(reviewed at the Theatre Royal, Norwich on 21 March)
Time and place an seem irrelevant as far as Mozart’s Don Giovanni is concerned. The story of the lethal heart-breaker is universal, and we accept it as such. Lloyd Wood’s production for ETO sets us in a fin-de-siècle location with his designer Anna Fleischle has produced a dark grey setting with a grim exterior stairway to one side (leading to a long upper platform) and cavernous vaults below. In the fore-stage is a lit oubliette grating.
George von Bergen is a sinisterly athletic Don Giovanni, a many who exults in wreaking havoc, selfish to his core. His masterly interpretation is helped by Jeremy Sams’ wittily contemporary translation, clearly enunciated by most of the cast. Sams is a compose and theatre director and he knows how to balance constants and vowels with the melodic line.
Then there’s Matthew Stiff’s burly Leporello, much put-upon but never quite managing to break away from his master. The “catalogue aria” is beautifully sung; Stiff balances the bitter comedy of the list of Giovanni’s seductions (albeit “one hundred and three”, rather than “mille e tre”) with a beguiling smoothness which may leave Ania Jeruc’s Donna Elvira unhappy, but not we in the audience.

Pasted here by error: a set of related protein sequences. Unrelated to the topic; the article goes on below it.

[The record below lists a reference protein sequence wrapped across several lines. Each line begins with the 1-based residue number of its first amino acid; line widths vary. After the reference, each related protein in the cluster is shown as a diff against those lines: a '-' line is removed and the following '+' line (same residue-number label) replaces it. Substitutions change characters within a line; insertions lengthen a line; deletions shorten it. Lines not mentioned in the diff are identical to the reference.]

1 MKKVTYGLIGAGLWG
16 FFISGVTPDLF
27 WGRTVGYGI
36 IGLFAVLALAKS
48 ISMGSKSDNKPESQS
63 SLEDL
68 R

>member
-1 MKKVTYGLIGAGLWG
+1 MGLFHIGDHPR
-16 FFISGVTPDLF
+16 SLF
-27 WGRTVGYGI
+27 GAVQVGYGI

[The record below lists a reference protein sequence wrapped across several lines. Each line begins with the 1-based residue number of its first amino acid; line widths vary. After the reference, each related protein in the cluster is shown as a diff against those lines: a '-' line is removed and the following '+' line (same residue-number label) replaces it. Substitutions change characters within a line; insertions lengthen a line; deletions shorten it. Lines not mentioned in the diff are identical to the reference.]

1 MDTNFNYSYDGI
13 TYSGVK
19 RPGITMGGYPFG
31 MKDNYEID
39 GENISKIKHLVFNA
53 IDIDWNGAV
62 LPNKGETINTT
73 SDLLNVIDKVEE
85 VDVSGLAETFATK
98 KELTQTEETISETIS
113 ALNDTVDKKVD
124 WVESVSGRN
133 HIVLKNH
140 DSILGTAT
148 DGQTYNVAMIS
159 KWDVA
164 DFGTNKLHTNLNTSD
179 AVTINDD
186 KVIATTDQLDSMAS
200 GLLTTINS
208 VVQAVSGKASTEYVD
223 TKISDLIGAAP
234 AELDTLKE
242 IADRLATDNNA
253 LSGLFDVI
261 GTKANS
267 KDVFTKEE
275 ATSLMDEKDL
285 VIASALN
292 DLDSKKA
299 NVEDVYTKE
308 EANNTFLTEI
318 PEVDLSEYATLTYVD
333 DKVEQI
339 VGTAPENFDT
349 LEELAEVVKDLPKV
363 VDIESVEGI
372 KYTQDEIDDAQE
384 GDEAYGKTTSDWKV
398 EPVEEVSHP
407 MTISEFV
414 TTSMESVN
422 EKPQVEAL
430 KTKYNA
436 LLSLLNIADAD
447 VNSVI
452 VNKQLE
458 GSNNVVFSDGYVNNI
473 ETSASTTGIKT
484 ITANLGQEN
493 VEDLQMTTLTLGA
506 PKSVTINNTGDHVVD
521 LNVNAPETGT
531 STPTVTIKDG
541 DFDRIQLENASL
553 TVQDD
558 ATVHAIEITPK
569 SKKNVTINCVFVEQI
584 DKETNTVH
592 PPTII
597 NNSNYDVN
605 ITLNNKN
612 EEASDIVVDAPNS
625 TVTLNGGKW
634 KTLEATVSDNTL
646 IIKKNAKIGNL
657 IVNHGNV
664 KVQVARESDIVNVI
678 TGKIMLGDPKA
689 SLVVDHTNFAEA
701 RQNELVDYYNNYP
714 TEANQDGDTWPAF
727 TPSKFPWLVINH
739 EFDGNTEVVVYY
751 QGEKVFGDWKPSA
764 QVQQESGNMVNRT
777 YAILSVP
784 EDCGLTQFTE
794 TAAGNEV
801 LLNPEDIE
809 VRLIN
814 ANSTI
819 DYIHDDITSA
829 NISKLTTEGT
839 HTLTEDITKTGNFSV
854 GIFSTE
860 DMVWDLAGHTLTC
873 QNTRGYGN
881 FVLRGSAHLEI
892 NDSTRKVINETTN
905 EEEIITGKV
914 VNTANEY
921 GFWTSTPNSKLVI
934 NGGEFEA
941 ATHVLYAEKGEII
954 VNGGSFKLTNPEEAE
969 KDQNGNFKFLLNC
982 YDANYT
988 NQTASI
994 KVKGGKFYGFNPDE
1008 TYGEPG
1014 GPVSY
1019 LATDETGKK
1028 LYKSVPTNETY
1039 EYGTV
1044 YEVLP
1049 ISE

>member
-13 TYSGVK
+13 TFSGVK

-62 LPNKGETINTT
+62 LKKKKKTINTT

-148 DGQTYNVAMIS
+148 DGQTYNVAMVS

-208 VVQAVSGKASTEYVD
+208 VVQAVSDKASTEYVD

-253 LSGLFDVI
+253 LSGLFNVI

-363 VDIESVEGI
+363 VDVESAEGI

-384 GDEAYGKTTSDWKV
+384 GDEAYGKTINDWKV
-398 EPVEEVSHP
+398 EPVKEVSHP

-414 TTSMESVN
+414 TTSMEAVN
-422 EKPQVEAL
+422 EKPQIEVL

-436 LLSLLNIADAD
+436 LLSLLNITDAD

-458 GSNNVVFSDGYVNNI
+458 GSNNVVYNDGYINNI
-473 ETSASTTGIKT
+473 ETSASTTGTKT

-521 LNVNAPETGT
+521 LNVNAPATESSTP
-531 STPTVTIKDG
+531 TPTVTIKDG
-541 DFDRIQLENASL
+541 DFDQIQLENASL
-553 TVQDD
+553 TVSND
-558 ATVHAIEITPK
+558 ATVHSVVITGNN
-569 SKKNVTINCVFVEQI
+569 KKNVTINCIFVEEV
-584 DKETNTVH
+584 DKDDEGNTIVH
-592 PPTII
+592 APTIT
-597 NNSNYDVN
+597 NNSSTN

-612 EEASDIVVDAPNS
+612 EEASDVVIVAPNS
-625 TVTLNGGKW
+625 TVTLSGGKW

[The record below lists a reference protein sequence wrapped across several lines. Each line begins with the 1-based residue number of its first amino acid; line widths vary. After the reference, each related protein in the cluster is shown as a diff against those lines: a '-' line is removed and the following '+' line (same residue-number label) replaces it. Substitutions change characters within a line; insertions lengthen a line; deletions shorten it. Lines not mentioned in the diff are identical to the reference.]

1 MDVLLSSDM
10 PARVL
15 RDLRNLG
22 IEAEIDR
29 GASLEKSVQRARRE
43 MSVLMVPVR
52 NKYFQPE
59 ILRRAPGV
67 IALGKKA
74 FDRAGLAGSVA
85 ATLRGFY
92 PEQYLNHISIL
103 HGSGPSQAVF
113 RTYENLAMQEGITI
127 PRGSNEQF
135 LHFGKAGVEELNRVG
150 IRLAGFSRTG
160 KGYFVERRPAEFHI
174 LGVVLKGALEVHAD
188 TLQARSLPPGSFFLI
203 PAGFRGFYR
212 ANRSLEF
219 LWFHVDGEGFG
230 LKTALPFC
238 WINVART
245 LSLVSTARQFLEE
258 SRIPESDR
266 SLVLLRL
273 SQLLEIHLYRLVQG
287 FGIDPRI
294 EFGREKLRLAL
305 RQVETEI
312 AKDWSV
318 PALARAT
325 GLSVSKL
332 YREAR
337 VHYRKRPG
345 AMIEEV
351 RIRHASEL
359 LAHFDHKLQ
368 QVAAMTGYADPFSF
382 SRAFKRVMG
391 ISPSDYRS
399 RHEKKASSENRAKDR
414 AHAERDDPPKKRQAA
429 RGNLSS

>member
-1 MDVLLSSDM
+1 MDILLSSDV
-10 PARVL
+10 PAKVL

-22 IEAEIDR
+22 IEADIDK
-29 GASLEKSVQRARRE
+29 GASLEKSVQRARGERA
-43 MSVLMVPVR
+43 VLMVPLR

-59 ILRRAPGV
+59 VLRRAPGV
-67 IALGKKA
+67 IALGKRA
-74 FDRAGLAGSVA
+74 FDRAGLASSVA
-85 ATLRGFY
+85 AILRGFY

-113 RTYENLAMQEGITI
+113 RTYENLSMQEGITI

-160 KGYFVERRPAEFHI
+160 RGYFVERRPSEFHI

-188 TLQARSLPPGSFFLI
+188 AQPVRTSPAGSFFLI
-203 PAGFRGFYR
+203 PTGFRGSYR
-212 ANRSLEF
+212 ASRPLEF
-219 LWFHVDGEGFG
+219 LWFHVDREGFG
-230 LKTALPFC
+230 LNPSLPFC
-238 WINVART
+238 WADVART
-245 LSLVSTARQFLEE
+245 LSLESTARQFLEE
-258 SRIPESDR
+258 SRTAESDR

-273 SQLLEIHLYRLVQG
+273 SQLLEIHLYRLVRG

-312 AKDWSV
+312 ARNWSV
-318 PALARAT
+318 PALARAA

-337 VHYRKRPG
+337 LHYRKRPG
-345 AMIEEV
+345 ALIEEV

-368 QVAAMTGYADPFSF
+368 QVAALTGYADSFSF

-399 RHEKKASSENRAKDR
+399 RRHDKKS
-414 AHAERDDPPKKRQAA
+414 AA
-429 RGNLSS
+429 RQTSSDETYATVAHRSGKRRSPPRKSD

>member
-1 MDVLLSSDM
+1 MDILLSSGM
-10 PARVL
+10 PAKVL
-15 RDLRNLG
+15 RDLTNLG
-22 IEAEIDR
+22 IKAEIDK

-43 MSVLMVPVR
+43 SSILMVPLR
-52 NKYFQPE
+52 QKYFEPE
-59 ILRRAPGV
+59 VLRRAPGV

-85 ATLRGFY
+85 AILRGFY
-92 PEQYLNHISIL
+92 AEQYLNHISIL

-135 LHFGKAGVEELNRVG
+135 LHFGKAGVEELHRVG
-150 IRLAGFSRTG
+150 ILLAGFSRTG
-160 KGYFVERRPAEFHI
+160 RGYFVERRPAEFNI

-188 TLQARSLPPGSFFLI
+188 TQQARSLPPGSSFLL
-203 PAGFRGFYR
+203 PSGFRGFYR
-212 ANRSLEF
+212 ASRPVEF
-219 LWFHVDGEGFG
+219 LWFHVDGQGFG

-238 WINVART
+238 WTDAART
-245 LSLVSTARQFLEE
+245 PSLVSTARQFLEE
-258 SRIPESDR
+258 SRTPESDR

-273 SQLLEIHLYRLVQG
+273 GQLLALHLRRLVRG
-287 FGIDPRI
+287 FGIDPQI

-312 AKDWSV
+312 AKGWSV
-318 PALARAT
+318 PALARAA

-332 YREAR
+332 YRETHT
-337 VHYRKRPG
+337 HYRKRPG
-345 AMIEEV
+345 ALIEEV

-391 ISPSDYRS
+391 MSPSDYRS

Jeruc has the hardest of the three female roles, a woman who wants her seducer back and knows in her heart that this will never happen. By contrast, Camilla Roberts’ Donna Anna is a tiger-cat in her pursuit of vengeance (though I did wonder why a woman who proclaims her extended mourning for her murdered father so persistently wears soft, spring-like colours).
Matching Roberts, who throws off both the legato and the decorative elements of her arias and accompanied recitatifs with precision as well as legato, is Robyn Lyn Evans as Don Ottavio, less of a dull stick than he sometimes appears and winning applause for his one, second-act aria (conductor Michael Rosewell uses the original Prague 1787 score).
The two young peasants whose nuptuals Don Giovanni so successfully manages to disrupt are a seductive Lucy Hall as Zerlina – a girl who knows how to make a double-entendre out of any phrase while singing – let alone acting – and Bradley Travis as Masetto. he is a thoroughly earth-bound clod while she has a thistle-down element.
Timothy Dawkins’ Commenadatore, emerging in formal top-hatted grandeur from what Don Giovanni (in one of Sams’ best throw-away lines) calls his tasteless monument, dominates the finale. If his first scene confrontation shows the enraged human father, the entry into the increasingly anarchic supper-room is as menacingly supernatural as one could wish.
Don Giovanni is at the Theatre Royal, Norwich on 22 March, at the Snape Maltings on 8 April and at the Cambridge Arts Theatre 27-28 April.